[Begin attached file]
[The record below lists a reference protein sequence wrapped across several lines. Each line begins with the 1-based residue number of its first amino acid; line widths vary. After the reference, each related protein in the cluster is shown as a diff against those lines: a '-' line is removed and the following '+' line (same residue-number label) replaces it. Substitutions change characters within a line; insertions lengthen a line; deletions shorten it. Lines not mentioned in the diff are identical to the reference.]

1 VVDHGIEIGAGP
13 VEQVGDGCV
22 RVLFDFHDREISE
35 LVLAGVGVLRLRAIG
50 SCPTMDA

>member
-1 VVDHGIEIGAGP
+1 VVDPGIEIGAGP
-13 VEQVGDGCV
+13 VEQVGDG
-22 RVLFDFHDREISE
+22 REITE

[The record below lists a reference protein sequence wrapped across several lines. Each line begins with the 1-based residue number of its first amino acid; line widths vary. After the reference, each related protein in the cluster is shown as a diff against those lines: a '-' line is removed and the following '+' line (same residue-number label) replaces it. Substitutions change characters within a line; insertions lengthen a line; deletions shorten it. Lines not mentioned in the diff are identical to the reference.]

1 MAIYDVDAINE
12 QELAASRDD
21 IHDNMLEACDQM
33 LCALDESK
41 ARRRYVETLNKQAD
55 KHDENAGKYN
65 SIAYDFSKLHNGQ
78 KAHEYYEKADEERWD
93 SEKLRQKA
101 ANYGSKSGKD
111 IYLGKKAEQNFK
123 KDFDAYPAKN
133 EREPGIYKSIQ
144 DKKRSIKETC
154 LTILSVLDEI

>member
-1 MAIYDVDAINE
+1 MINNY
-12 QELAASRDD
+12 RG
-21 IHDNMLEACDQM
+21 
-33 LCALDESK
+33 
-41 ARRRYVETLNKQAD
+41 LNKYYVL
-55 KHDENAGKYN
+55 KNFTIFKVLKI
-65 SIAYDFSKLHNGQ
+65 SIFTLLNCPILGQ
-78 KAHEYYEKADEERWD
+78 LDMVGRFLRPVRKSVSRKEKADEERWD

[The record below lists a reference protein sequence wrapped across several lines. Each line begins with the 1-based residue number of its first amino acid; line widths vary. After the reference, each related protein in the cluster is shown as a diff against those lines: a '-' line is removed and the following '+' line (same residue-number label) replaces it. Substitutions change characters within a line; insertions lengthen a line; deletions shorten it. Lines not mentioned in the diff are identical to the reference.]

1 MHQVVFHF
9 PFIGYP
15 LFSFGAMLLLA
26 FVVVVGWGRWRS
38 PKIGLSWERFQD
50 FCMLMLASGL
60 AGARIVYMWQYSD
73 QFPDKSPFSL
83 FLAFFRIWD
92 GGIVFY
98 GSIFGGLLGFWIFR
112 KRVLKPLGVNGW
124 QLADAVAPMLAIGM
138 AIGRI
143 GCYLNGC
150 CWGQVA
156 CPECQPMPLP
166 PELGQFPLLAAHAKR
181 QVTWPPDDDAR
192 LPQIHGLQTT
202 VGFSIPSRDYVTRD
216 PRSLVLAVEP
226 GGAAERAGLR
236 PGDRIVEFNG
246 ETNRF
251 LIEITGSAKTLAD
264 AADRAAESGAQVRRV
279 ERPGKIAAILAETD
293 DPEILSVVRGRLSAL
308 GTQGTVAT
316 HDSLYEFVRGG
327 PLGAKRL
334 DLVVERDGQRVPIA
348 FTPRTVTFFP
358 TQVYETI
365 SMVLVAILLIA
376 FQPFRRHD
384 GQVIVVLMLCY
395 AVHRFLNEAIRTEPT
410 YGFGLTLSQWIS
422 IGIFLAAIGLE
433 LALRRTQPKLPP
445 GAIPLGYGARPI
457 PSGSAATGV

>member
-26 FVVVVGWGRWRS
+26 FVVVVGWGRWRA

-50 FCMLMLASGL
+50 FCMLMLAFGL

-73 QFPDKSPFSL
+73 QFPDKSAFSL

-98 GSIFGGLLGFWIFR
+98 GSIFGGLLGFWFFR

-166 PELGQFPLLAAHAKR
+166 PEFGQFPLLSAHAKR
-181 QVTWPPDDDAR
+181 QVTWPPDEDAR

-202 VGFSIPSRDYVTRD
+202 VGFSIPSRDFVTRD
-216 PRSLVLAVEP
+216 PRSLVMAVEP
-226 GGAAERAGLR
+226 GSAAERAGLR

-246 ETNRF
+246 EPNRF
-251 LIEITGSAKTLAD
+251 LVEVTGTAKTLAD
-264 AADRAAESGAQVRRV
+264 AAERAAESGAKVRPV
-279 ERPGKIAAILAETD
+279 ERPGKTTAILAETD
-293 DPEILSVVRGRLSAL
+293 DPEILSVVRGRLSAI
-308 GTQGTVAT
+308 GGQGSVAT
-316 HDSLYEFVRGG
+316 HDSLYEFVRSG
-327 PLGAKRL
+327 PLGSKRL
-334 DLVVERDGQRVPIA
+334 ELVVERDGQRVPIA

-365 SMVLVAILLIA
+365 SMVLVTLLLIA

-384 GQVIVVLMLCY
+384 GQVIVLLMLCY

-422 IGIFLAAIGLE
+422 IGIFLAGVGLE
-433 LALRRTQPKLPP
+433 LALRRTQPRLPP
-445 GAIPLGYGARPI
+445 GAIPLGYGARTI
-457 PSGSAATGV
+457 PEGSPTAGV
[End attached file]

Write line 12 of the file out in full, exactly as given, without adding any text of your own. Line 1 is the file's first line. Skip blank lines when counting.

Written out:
-22 RVLFDFHDREISE